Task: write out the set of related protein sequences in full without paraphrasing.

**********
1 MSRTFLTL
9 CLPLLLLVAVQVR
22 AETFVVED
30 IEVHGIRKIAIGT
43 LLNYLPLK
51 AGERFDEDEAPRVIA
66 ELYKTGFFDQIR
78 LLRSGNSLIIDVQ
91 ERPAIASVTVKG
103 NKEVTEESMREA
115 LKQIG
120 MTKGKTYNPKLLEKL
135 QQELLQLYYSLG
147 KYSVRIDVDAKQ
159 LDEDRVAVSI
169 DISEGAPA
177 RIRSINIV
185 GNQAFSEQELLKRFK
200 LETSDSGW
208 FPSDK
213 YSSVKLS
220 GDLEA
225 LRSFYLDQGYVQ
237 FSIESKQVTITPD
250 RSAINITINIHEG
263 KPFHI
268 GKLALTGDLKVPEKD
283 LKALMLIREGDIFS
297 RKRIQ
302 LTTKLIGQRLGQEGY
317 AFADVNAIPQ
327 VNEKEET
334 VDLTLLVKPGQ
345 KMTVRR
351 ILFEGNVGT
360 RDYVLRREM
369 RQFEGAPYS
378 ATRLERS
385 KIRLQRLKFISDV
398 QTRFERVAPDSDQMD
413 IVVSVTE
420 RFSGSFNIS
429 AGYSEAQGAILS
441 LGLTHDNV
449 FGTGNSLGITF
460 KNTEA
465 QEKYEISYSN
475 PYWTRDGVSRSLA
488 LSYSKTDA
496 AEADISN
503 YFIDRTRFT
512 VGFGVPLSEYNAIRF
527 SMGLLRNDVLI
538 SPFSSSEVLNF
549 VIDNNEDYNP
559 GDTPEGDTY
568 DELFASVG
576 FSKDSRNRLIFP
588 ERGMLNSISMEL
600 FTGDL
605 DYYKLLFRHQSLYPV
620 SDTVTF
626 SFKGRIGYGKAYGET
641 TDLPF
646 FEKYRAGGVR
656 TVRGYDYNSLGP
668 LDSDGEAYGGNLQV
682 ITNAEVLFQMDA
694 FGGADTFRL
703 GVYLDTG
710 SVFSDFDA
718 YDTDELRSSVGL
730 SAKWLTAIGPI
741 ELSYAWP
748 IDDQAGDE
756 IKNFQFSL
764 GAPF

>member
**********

1 MSRTFLTL
9 CLPLLLLVAVQVR
22 AETFVVED
30 IEVHGIRKIAIGT
43 LLNYLPLK
51 AGERFDEDEAPRVIA
66 ELYKTGFFDQIR
78 LLRSGNSLIIDVQ
91 ERPAIASVTVKG
103 NKEVTEESMREA
115 LKQIG
120 MTKGKTYNPKLLEKL
135 QQELLQLYYSLG
147 KYSVRIDVDAKQ
159 LDEDRVAVSI
169 DISEGAPA
177 RIRSINIV
185 GNQAFSEQELLKRFK
200 LETSDSGW
208 FPSDK
213 YSSVKLS
220 GDLEA
225 LRSFYLDQGYVQ
237 FSIESKQVTITPD
250 RSAINITINIHEG
263 KPFHI
268 GKLALTGDLKVPEKD
283 LKALMLIREGDIFS
297 RKRIQ
302 LTTKLIGQRLGQEGY
317 AFADVNAIPQ
327 VNEKEET
334 VDLTLLVKPGQ
345 KMTVRR
351 ILFEGNVGT
360 RDYVLRREM
369 RQFEGAPYS
378 ATRLERS
385 KIRLQRLKFISDV
398 QTRFERVAPDSDQMD
413 IVVSVTE
420 RFSGSFNIS
429 AGYSEAQGAILS
441 LGLTHDNV
449 FGTGNSLGITF
460 KNTEA
465 QEKYEISYSN
475 PYWTRDGVSRSLA
488 LSYSKTDA
496 AEADISN
503 YFIDRTRFT
512 VGFGVPLSEYNAIRF
527 SMGLLRNDVLI
538 SPFSSSEVLNF
549 VIDNNEDYNP
559 GDTPEGDTY
568 DELFASVG
576 FSKDSRNRLIFP
588 ERGMLNSISMEL
600 FTGDL
605 DYYKLLFRHQSLYPV
620 SDTVTF
626 SFKGRIGYGKAYGET
641 TDLPF
646 FEKYRAGGVR
656 TVRGYDYNSLGP
668 LDSDGEAYGGNLQV
682 ITNAEVLFQMDA
694 FGGADTFRL
703 GVYLDTG
710 SVFSDFDA
718 YDTDELRSSVGL
730 SAKWLTAIGPI
741 ELSYAWP
748 IDDQAGDE
756 IKNFQFSL
764 GAPF

>member